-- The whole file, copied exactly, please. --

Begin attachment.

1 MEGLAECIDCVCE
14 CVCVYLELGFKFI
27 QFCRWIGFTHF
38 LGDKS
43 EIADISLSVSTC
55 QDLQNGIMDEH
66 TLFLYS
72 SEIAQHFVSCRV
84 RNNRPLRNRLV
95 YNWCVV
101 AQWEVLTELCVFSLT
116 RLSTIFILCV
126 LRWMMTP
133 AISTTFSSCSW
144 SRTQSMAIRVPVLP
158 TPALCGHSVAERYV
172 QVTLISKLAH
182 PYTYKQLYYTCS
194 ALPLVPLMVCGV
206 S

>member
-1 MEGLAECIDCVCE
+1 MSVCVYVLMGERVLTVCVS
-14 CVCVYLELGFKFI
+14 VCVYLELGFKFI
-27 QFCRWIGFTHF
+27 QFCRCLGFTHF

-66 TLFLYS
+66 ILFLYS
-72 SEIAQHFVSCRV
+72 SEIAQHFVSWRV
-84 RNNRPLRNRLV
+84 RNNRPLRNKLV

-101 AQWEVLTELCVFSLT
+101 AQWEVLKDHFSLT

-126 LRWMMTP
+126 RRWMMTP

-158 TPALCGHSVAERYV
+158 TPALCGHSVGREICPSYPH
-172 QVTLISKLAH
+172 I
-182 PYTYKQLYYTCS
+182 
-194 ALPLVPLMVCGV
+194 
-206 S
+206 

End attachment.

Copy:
1 MEGLAECIDCVCE
14 CVCVYLELGFKFI
27 QFCRWIGFTHF
38 LGDKS
43 EIADISLSVSTC
55 QDLQNGIMDEH
66 TLFLYS
72 SEIAQHFVSCRV
84 RNNRPLRNRLV
95 YNWCVV
101 AQWEVLTELCVFSLT
116 RLSTIFILCV
126 LRWMMTP
133 AISTTFSSCSW
144 SRTQSMAIRVPVLP
158 TPALCGHSVAERYV
172 QVTLISKLAH
182 PYTYKQLYYTCS
194 ALPLVPLMVCGV
206 S

>member
-1 MEGLAECIDCVCE
+1 MSVCVYVLMGERVLTVCVS
-14 CVCVYLELGFKFI
+14 VCVYLELGFKFI
-27 QFCRWIGFTHF
+27 QFCRCLGFTHF

-66 TLFLYS
+66 ILFLYS
-72 SEIAQHFVSCRV
+72 SEIAQHFVSWRV
-84 RNNRPLRNRLV
+84 RNNRPLRNKLV

-101 AQWEVLTELCVFSLT
+101 AQWEVLKDHFSLT

-126 LRWMMTP
+126 RRWMMTP

-158 TPALCGHSVAERYV
+158 TPALCGHSVGREICPSYPH
-172 QVTLISKLAH
+172 I
-182 PYTYKQLYYTCS
+182 
-194 ALPLVPLMVCGV
+194 
-206 S
+206 